Short Stories, Irish literature, Classics, Modern Fiction, Contemporary Literary Fiction, The Japanese Novel, Post Colonial Asian Fiction, The Legacy of the Austro-Hungarian Empire and quality Historical Novels are Among my Interests

Monday, April 21, 2014

"Rudali" by Mahashveta Devi (1983, translated from Bengali by Andum Katyal)

Not long ago I read my first short story by Mahasveta Devi (Bangladesh, 1926 ), "Draupadi".  I was so happy to find among the collections of Indian short stories in my possession another story by Devi.  

Frank O'Connor famously said that short stories were about marginalized subgroups of society with no one to speak for them.  By this he meant Chekhov's doctors, Joyce's working class Dubliners, and Issac Babel's Odessa Jews.  Compared to the untouchables, tribal people and prostitutes in the stories of Devi, these groups of people are  rich.   The people in Devi's stories are marginalized by the structures of caste and the weight of traditions thousands of years old.  I really think anyone who can should read at least the two stories I have featured.  

In "Rudali" the story centers on two old women.  Both were widows and their children were either dead or abandoned them.  There is a lot in this rich fairly long story.  Through luck the two old women (one could be seen as an old woman at forty in this culture if your circumstances were unfortunate) move in together, one had a hut and a little land.  They get the opportunity to be paid to be mourners at a funeral.  I was fascinated to learn how this worked.  If you were willing just to cry you might get five rupees but if you would shriek hysterically and beat your self in the face you might get ten.  The professional mourners were almost all old whores (the stories word and using a euphemism is not right here).  They once were the mistresses or higher priced girls of the upper class but when they no longer had a place as this, they had to become low class whores, going with anyone.  These were the professional mourners.  There is a deep irony, to me at least, in imaging the funeral procession of a wealthy Brahmin followed by a 100 wailing whores.  The more mourners, the more prestige accured to the family.  There is an elaborate business to this.  An agent might be paid 500 rupees to line up mourners, what he did not pay the women he kept.  Soon the women in the story become experts at lining up lots of mourners.  They monitor the rich for impending deaths.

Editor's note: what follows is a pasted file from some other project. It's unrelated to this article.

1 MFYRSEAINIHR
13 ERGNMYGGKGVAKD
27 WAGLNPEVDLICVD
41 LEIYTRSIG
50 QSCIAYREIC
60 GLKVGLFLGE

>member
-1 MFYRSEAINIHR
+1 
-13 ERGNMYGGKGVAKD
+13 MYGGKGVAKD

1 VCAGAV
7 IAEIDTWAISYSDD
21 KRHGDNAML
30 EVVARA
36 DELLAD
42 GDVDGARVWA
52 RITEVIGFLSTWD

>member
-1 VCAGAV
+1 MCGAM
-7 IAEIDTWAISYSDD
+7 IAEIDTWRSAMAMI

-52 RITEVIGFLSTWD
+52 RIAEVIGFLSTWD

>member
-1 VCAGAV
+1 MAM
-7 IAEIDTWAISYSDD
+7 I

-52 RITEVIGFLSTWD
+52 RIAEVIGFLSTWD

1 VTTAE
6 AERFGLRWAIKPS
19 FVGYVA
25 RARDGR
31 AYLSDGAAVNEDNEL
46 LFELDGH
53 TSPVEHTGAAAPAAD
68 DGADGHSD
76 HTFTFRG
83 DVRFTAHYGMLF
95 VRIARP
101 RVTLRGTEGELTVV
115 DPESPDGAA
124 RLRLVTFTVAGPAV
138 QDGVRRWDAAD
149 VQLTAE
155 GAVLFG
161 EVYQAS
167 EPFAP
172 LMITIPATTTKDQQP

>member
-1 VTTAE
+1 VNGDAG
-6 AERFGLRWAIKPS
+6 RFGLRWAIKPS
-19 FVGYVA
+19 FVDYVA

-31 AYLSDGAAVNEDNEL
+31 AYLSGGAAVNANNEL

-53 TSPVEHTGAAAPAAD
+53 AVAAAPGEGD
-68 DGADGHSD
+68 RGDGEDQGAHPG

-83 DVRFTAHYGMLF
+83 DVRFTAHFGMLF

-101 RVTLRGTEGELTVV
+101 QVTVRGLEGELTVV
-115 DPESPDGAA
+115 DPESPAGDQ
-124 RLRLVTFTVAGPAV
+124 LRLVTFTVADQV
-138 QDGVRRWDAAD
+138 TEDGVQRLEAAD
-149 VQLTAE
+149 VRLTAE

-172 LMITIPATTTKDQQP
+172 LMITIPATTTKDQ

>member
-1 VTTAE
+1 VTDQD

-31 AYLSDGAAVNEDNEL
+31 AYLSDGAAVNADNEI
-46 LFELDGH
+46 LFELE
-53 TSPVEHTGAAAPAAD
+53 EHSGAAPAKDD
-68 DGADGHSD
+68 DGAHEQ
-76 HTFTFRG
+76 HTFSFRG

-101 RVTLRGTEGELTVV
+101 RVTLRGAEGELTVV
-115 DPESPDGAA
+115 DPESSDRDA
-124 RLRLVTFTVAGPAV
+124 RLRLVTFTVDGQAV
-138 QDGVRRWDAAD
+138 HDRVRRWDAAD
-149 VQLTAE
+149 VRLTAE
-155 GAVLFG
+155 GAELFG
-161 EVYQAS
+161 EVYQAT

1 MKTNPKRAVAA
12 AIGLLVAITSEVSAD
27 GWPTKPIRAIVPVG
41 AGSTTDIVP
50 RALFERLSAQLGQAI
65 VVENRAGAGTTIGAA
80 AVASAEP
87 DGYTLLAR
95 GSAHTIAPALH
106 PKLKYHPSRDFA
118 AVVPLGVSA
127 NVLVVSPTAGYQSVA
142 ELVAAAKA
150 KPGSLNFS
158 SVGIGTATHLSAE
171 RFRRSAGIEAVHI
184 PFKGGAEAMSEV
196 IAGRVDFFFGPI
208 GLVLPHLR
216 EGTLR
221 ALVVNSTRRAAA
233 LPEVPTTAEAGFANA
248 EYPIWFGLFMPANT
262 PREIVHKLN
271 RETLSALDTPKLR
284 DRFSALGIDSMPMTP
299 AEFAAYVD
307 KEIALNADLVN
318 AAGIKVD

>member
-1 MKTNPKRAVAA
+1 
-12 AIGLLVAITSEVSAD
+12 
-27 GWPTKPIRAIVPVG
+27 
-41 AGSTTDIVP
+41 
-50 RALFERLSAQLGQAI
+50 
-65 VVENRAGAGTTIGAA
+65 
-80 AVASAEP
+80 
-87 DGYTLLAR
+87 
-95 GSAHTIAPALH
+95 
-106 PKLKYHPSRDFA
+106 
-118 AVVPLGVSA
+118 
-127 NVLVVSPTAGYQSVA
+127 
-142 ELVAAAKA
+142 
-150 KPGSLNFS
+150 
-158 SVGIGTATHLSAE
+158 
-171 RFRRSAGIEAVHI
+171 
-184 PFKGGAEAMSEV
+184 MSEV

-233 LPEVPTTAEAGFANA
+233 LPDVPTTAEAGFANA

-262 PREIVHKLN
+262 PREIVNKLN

The story presents a picture of a very cruel and corrupt society.  If a woman is not a wife or daughter connected to a man, she is seen as  and often must become a whore.  The rich spend nothing to heal their dying relatives, being eager to inherit but they will happily shell out big money for the funeral ceremony.   One woman did intentionally arrange her own very expensive funeral to deprive her family of money.  One rich son is denigrated for refusing to use expensive ghee for his mother's cremation..

I will look for more stories by this author.  She has no Kindle collections of short stories, as far as I can tell.

I read this story in this excellent anthology.

There is an excellent back ground page on Devi here

Mel u

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